I have been participating in the Rhode Map process and have been somewhat troubled by its approach. The most troubling is that it is mostly focused on economic growth with the other factors that sustain communities relegated to the second tier, subservient to growth. The reason this troubles me so much is that economic growth, the kind that lifts all ships as productivity rises, has disappeared from the industrial world and is not coming back. While many people scoff at the end of growth, the literature describing why this is happening, and how, is large. The concept is still under observation, and there are ways to get a little growth in the short term, but to put all of our marbles in the growth basket is naive under conditions on planet Earth in the 21st Century.
The ecological collapse/global weirding that we are observing in the loss of forests, extreme storms, and food insecurity is deeply connected to the growing inequality that has overrun the global and American economies as the wealthy look for speculative investment rather than steady productivity gains. The casino economy and our obsession with the business climate as opposed to the changes in the actual climate are clearly related to the end of growth as the wealthy can not find actually productive investments that return what they expect and have resorted to rent seeking and buying the political process. Real estate speculation and the financialization of the economy are what they turn to when there is nothing else. They have figured out how to profit from bubbles. While the rest of us get poorer. And the rest of us getting poorer is exactly why we know we are at the end of growth.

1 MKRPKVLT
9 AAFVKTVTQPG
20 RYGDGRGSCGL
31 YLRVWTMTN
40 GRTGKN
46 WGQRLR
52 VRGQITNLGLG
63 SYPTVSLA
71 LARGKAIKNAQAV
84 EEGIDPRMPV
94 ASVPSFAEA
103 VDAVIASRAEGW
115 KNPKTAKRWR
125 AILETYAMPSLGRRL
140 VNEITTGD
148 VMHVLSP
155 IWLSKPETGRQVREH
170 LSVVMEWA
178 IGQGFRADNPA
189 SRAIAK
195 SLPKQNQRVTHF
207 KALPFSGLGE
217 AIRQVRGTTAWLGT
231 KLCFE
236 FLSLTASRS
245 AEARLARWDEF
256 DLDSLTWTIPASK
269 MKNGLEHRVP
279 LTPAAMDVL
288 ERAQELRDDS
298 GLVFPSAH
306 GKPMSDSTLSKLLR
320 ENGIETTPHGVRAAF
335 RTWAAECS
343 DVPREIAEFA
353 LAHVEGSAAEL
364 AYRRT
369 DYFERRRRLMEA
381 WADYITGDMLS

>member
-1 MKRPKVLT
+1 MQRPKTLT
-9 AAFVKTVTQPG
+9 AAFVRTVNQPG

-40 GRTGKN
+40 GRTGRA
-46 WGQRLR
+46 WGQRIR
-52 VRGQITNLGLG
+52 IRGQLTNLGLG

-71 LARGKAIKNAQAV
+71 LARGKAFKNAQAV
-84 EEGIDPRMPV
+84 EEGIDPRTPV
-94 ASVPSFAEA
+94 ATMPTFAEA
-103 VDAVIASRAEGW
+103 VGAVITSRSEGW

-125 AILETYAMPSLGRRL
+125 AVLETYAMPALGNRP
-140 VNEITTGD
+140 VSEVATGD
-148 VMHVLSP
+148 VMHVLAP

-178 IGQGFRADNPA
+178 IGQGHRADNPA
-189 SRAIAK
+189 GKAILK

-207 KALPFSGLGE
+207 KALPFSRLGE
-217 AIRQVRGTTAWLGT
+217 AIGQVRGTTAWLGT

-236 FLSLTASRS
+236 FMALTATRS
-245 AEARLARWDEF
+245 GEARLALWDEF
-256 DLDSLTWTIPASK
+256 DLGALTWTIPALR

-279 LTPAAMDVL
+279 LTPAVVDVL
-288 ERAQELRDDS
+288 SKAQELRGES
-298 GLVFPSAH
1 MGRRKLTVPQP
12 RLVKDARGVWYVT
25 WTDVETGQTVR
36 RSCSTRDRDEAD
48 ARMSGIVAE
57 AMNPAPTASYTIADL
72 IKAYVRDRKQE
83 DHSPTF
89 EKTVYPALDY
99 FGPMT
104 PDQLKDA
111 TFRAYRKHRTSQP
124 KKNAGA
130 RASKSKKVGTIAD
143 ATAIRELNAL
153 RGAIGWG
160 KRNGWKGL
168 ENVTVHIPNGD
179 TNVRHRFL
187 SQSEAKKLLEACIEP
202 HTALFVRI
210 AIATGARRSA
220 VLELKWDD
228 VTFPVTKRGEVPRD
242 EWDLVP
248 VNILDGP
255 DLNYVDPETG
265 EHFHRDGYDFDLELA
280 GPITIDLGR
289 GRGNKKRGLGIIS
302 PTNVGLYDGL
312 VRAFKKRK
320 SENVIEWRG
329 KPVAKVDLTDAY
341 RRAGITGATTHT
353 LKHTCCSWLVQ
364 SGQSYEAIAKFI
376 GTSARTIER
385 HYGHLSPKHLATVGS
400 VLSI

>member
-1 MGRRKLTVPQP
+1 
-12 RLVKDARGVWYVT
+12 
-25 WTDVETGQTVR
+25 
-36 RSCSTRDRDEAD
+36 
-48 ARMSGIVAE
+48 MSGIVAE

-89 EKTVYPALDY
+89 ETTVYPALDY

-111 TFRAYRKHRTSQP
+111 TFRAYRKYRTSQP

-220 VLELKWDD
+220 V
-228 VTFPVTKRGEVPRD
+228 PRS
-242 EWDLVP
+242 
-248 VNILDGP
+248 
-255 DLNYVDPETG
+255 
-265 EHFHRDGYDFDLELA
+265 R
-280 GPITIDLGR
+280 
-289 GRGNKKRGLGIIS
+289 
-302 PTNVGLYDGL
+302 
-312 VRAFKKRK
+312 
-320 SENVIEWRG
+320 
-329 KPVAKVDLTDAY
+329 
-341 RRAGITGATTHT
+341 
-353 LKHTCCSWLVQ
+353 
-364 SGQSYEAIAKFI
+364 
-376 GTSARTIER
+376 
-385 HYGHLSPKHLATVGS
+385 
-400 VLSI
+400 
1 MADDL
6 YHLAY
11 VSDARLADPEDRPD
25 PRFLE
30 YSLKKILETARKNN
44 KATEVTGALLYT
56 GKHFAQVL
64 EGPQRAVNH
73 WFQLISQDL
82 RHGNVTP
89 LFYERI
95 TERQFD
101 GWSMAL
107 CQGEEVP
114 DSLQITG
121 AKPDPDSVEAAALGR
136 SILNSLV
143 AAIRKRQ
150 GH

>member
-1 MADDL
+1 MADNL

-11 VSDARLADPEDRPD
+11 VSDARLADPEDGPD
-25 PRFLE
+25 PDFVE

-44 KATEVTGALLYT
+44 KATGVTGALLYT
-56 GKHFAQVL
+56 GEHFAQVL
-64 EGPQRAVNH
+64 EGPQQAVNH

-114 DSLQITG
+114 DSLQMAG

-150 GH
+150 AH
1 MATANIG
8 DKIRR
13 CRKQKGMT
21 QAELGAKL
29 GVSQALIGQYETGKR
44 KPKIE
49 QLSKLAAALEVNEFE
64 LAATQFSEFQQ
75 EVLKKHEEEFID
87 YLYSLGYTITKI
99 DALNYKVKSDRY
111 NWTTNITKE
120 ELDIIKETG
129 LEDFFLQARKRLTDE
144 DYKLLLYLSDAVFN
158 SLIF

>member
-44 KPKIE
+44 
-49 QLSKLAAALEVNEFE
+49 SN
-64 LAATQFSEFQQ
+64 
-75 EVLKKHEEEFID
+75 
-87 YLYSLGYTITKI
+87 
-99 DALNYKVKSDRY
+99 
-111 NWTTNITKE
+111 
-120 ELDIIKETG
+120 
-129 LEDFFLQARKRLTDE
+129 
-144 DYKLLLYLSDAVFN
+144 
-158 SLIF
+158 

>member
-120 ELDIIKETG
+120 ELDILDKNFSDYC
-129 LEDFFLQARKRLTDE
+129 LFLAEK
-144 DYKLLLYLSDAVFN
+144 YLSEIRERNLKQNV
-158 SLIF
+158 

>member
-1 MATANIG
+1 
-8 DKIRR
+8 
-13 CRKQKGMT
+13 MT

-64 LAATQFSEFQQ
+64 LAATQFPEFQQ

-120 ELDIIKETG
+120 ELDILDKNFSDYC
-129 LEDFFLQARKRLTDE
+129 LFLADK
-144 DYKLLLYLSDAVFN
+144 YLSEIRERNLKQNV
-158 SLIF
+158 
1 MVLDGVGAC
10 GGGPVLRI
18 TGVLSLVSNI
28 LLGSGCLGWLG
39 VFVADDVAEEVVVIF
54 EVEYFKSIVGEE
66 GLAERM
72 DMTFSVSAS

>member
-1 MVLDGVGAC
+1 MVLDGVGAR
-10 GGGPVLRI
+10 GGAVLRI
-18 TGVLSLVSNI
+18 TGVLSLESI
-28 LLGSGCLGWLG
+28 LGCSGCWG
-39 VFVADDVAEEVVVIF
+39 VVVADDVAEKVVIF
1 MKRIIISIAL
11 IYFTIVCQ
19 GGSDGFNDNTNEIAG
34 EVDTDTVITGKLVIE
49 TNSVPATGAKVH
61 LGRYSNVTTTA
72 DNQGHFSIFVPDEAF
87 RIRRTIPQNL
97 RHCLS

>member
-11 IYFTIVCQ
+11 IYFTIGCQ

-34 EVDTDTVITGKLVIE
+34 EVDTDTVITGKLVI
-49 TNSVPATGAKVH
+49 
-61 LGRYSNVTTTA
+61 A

RhodeMap with its emphasis on growth centers it almost entirely a real estate speculation oriented program. It merely seeks to move the real estate speculation to specific places rather than question why real estate speculation is our major economic indicator and how it relates to the further impoverishment of the people of Rhode Island.
While paying lip service to ecology, biodiversity, equity, it is clear Rhode Map is driven by the desires of the rich, and is therefore likely to produce little of what really benefits the people of Rhode Island. We would be much better served by a program that put ecology and equity first with the direction of investment coming after that, and that was also based on an understanding that the economy of Rhode Island will shrink over the next generation and we would be best served if we managed the shrinkage in a way that reduced the power of the rich and shared the income more equally.